Thursday 31 December 2009

Travelogue: San Francisco

On a clear day, with a blue-blue sky touched by wisps of high cirrus, few American cities could be as spectacular as San Francisco. Not only are there steep hills and vistas but, in many of the residential streets, there stand—plentiful and elegant—the distinctive wooden houses sometimes known as Queen Annes, in tasteful yellows, restrained greys, and demure beiges.

Nor are the staples of art, education, and gustation, neglected here. On the new University of California San Francisco Campus at Mission Bay, there are outdoor art-works which include two 49-feet-tall steel plates by local sculptor, Richard Serra. One of the plates slants sideways slightly to the north, and the other slightly to the south. They stand outside an eatery called Peasant Pies that is furnished with beautiful tables made from wood salvaged from demolished buildings. I was pleased to find in it a Soup and Pie Combo for $5.70: Vegan Vegetable Soup plus a Basque Beef and Potato Pie. Delicious.

Transport, too, is very fine in San Francisco. As well as the excellent buses and trains, there are, of course, the famous cable cars. In each one, a giant pincer device passes down through its floor into channels in the roadway wherein run the cables at a constant 9.5 miles an hour. The car operator, known as the gripman—typically a six-foot-something twenty-five-year-old—hauls heftily on a long lever to clasp the pincer onto a cable so that the car can be pulled by it up the steep hills. I understand that the first gripwoman, after working on her upper-body strength, started employment in 1998. The pleasure of a ride on a cable car is exceeded only by a visit to the cable barn, where one can see the marvellous machinery and winding gear for the cables. Almost as good as the cable cars is the F-Market streetcar line that runs from Fisherman's Wharf, to the Embarcadero, and up the hill of Market Street to Castro. Although many of the F-Market cars are only sixty years old, some are much older. They have been brought here from across America—from New York, from Baltimore, from the Boston Elevated Railway, and elsewhere—and some have come from as far away as Italy, Australia, and Japan.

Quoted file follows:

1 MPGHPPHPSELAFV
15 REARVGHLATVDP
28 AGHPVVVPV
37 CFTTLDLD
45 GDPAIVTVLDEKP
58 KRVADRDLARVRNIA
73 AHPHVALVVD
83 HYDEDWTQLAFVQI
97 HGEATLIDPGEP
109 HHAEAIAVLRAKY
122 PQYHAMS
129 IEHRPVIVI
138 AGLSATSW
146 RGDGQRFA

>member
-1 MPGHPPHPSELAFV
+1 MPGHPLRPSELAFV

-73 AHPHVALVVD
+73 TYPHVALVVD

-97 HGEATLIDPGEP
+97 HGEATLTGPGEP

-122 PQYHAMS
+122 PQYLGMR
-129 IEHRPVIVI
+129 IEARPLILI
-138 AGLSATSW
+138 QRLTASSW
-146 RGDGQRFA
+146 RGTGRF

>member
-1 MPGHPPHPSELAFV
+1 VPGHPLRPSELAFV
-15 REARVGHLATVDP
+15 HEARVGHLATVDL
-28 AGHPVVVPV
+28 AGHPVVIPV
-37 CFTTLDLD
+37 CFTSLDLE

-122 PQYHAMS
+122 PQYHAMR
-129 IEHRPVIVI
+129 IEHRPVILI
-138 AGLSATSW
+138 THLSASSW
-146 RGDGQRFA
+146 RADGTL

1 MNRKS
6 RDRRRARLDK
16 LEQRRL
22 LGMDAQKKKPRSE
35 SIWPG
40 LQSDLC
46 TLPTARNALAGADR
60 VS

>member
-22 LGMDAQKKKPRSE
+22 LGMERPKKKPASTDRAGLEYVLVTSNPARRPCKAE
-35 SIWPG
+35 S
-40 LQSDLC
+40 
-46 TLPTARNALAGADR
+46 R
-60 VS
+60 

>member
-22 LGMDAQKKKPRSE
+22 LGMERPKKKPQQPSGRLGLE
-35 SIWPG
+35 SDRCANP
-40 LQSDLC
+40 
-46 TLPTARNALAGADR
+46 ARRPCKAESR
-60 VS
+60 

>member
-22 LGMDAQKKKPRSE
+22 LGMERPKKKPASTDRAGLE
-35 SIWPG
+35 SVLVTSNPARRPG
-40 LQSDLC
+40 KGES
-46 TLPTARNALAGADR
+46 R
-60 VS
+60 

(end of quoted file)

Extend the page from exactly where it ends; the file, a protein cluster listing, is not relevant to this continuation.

My mother-in-law, whom my family and I are visiting, lives in a house not far from where the F-Market streetcars turn round. Her road is parallel to, and further up the hill from, Castro Street. From her windows one can look eastwards across the roofs, to the fjord-like San Francisco Bay, and beyond to the Berkeley Hills and Oakland. On many days, a vivid sunrise splashes a mile into the sky across the whole eastern horizon. And, as daylight grows and I gaze out across the city, I wonder whether, in a moment, a flying saucer might glide noiselessly past.

My mother-in-law lives on the edge of San Francisco's gay district where one sees, in the shops and on the streets, many more lesbian and gay couples than straight couples. She attends a church which is also the Catholic Church of the gay community, which has a fine choir and holds services which have about them a certain ceremony. Religious belief is beyond my capacity, but on some Christmas Eves, I have gone with my mother-in-law and the rest of the family to this church. One year, I remember a warm and humorous priest giving a sermon that took the form of a shaggy-dog story. It was about the three kings, bearing gifts of gold, frankincense, and myrrh, from the East, following a star on their journey to Bethlehem for the first Christmas. It had all the detours and innuendo necessary to a good shaggy dog story. Its culmination was achieved—one could imagine it happening right here in San Francisco—when the three kings reached the end of their journey, but were mistaken for three queens.

The editors of OnFiction wish all our readers a happy 2010.

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